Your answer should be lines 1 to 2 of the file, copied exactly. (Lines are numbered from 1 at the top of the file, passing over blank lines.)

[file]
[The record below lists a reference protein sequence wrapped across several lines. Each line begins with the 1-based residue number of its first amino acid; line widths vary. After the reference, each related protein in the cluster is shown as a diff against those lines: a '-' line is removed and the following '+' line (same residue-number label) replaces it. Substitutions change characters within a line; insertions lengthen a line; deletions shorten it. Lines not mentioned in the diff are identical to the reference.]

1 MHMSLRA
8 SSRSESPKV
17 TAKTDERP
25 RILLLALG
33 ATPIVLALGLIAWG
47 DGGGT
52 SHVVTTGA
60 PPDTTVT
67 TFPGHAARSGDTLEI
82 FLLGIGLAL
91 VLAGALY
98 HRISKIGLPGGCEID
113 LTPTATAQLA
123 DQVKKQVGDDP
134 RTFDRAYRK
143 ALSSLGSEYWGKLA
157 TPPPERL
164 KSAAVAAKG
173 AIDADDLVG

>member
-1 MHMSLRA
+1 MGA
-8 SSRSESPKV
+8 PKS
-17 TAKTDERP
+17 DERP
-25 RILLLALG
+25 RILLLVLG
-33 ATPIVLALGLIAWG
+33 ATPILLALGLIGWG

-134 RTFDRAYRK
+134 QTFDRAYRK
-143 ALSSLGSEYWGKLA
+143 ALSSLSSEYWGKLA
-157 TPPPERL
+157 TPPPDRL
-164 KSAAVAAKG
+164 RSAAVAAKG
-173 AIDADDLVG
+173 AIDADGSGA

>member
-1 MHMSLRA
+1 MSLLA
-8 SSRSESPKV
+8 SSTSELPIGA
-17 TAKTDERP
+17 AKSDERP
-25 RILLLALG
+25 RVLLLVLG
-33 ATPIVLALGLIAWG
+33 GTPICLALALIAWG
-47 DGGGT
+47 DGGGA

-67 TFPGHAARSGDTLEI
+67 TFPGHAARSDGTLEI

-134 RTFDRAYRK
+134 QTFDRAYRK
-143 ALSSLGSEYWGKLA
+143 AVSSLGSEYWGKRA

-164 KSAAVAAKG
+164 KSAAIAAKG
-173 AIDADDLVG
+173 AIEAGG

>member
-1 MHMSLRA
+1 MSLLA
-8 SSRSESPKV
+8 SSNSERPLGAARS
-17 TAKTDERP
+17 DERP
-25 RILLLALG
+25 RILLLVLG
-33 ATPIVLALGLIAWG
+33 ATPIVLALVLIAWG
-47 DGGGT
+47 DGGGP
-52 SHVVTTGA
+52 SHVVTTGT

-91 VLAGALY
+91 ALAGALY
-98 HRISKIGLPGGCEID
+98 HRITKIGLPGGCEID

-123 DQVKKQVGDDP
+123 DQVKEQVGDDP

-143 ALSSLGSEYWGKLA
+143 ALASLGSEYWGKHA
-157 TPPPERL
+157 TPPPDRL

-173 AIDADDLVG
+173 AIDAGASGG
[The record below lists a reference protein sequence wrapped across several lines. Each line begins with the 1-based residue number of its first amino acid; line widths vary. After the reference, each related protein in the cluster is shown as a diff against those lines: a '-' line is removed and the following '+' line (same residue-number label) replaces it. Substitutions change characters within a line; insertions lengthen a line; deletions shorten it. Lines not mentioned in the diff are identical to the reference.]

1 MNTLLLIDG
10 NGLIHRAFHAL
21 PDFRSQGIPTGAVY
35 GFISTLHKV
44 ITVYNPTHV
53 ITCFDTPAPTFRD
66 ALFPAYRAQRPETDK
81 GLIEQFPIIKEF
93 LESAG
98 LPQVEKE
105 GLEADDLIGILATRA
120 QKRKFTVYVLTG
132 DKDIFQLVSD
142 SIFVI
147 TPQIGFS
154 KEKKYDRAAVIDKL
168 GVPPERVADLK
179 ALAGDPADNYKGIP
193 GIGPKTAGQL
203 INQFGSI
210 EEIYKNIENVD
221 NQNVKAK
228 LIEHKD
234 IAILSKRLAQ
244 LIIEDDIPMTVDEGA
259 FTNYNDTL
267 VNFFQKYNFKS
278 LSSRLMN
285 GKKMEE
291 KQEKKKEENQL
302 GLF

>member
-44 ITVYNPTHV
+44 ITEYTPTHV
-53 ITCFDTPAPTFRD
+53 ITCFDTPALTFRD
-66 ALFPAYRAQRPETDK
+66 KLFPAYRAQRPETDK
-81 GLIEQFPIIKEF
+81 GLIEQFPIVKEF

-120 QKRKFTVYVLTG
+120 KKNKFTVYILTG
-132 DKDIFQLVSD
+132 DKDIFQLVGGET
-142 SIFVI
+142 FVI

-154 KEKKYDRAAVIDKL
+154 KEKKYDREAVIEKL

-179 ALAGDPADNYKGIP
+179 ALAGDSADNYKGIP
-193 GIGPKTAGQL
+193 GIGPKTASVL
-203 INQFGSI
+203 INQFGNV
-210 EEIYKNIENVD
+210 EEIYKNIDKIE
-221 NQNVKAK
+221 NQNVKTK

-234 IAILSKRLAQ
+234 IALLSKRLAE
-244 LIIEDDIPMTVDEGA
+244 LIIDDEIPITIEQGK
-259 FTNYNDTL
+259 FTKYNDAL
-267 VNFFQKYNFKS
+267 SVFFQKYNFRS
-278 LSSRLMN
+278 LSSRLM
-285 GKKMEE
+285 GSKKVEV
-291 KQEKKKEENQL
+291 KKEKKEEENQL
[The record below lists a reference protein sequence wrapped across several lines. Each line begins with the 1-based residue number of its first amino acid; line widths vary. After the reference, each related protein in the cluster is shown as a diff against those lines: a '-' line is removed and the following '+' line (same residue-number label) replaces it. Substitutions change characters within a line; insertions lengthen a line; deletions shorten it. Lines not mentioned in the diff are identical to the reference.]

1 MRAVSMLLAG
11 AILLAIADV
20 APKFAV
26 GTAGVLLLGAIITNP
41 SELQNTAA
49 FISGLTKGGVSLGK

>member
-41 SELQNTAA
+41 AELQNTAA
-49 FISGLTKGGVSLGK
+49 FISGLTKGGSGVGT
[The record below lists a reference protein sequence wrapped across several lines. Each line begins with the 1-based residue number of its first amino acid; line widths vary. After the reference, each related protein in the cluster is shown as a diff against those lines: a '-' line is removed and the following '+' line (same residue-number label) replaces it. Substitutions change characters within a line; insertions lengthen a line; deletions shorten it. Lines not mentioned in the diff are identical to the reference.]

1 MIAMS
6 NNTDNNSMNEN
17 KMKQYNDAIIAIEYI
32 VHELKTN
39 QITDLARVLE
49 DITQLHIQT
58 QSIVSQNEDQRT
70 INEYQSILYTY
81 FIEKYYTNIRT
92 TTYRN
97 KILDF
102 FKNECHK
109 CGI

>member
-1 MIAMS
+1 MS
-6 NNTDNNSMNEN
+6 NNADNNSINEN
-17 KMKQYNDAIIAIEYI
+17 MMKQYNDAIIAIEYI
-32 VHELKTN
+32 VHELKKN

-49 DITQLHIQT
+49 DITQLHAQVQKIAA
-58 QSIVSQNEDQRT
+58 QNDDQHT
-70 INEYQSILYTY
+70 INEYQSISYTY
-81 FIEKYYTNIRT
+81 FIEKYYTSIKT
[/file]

[The record below lists a reference protein sequence wrapped across several lines. Each line begins with the 1-based residue number of its first amino acid; line widths vary. After the reference, each related protein in the cluster is shown as a diff against those lines: a '-' line is removed and the following '+' line (same residue-number label) replaces it. Substitutions change characters within a line; insertions lengthen a line; deletions shorten it. Lines not mentioned in the diff are identical to the reference.]

1 MHMSLRA